To see the declaw bill that Sen. Joseph Griffo is now sponsoring, click here.
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Proposed ban on cat declawing gets support in New York Senate
New York Daily News
A bill that would make New York the first state in the nation to ban cat declawing has gained a key — if not unlikely — sponsor in the state Senate.
Sen. Joseph Griffo, R-Oneida County, who is allergic to cats, introduced the bill in the Senate recently, giving it a majority-party sponsor in the Republican-controlled Senate and increasing the likelihood of its passage.
NYSVMS calling for nominations for 2015 awards
NYSVMS is calling for nominations for the 2015 awards, which will be presented during NYS-VC Fall. There are five award categories: Distinguished Life Service, Veterinarian of the Year, Outstanding Service, Merit Award and Rising Leader.
To nominate someone for one of these awards, the 2015 nomination form must be completed and signed by a regional officer, along with a completed awards information form and a full color, high-resolution headshot of the nominee saved as a JPG (letters of recommendation are optional but strongly encouraged.) All of this must be sent to Stephanie Quirini at email@example.com or mailed to NYSVMS at 100 Great Oaks Boulevard, Suite 127, Albany, NY 12203 by Monday, June 1.
For the nomination form, click here.
Volunteer for an AVMA advisory panel
Know some strategic thinkers interested in protecting, promoting and advancing the entire veterinary profession? Please nominate colleagues to serve in an experimental AVMA volunteer service model aimed at tapping into the strength of members. Individuals must be available for three days during the week of Sep. 28 to kick off the advisory panels.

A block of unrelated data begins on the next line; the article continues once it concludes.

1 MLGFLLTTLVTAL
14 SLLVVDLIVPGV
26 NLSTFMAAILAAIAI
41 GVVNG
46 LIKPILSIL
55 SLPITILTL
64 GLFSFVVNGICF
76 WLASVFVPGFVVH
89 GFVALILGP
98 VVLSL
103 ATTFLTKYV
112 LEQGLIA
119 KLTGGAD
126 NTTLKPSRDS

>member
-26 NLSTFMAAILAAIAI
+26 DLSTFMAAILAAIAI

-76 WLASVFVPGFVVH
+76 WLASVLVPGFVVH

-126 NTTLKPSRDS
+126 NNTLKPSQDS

Panels will be assembled to collectively possess experience with a diversity of animal species and be drawn from a range of backgrounds and employment. Multiple nominations are appreciated.
The Practice Advisory Panel will focus on clinical practice and small business issues, while the Regulatory Advisory Panel will focus on veterinary regulatory-oriented matters that are germane to the panel's delineated areas of expertise.
For more information, click here.
Nominations are due May 26. Submit nominations to OfficeEVP@avma.org, fax to 847-925-0944 or mail to AVMA, Office of the Executive Vice President, 1931 N. Meacham Road, Suite 100, Schaumburg, IL 60173.
Nominations should include the nomination form and a one- or two-page resume.
Email OfficeEVP@avma.org or call 800-248-2862, ext. 6605, with questions.
Young bald eagle recovering after being shot in Otsego County
The Associated Press via Newsday
A young bald eagle is recovering after having surgery on its wing, and a $1,000 reward is being offered for information leading to the arrest of the person who shot it.
Claudia Wheatley, spokeswoman for the Cornell Veterinary School, tells the Ithaca Journal the bird will never fly again and can never return to the wild. Wildlife veterinarians performed surgery on it at the Cornell University Hospital for Animals in Ithaca and are watching it closely.